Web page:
Many issues of interest to counseling psychologists involve questions regarding how individuals change over time. Although counseling psychologists often examine average levels of change, statistical methods can also identify patterns of change over time by empirically grouping together individuals with similar patterns of change (e.g., group-based trajectory modeling and latent growth mixture modeling). The purpose of this article is to provide an overview of these methods for counseling psychologists. We discuss the conceptual frameworks and assumptions of average-level and person-centered techniques such as group-based trajectory modeling and latent growth mixture modeling. We provide a nontechnical guide for conducting these analyses using data from a study of psychotherapy outcomes in a sample of mental health center clients (N = 1,050). We discuss caveats associated with these methods, including the potential for overinterpreting nongeneralizable results. Last, we suggest best practices for reporting and interpreting results.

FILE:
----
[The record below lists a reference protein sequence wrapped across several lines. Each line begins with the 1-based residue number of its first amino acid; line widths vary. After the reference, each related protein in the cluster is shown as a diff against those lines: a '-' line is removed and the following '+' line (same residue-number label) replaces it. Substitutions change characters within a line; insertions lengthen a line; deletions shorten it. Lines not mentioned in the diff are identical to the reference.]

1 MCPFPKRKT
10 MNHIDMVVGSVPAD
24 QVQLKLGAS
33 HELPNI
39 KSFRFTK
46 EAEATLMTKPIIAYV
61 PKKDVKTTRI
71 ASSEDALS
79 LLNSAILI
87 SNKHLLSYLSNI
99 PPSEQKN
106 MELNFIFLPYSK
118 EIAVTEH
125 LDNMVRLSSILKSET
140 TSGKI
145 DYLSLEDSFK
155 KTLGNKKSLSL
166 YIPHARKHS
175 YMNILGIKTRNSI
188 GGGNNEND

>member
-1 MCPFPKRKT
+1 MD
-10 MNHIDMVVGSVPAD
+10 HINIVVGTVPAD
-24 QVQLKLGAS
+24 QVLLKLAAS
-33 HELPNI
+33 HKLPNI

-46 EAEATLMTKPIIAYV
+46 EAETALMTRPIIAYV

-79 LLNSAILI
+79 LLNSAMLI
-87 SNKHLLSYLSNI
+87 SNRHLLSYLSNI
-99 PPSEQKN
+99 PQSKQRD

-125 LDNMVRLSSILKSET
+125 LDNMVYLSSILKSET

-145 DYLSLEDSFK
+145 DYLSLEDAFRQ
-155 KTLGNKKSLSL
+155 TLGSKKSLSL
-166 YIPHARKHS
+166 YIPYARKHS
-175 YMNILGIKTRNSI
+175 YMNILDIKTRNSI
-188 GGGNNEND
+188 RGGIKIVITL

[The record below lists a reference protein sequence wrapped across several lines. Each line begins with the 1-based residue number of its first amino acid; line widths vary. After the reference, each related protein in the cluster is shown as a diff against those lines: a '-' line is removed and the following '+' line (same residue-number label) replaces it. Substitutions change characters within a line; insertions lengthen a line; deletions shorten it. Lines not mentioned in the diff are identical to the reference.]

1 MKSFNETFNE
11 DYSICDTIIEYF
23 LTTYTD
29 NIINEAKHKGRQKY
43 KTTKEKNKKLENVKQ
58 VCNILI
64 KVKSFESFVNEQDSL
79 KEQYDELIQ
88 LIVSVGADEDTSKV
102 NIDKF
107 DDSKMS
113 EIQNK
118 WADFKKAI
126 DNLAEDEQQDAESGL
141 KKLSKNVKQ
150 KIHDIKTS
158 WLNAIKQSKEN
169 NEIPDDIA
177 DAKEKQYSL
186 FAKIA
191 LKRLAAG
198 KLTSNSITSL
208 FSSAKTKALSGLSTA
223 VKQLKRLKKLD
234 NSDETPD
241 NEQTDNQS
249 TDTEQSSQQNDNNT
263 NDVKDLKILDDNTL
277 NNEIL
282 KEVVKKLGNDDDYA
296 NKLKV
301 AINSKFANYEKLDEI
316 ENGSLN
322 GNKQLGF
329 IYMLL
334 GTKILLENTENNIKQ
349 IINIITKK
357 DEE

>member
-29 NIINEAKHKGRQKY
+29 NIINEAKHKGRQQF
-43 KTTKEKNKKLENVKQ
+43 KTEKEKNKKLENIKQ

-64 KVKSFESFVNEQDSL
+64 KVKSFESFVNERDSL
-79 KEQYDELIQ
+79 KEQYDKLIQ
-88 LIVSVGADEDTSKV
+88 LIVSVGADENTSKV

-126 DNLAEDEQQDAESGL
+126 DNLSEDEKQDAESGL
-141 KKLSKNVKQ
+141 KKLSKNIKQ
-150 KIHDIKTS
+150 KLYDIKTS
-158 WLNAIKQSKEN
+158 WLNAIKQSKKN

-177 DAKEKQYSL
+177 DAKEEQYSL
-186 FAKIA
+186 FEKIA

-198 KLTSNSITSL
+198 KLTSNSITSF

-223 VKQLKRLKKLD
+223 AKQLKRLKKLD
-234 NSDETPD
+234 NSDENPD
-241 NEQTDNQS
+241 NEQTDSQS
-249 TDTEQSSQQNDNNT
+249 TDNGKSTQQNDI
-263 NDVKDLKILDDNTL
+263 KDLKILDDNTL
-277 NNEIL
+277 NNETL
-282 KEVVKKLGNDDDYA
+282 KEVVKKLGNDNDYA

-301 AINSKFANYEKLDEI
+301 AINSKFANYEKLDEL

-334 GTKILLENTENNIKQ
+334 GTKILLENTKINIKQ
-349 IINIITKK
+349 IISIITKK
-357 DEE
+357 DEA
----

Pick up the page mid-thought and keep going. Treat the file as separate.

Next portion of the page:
Bibliographical notePublisher Copyright:
© Division of Counseling Psychology of the American Psychological Association.
- group-based trajectory modeling
- latent class growth analysis
- latent growth mixture modeling
- psychotherapy outcomes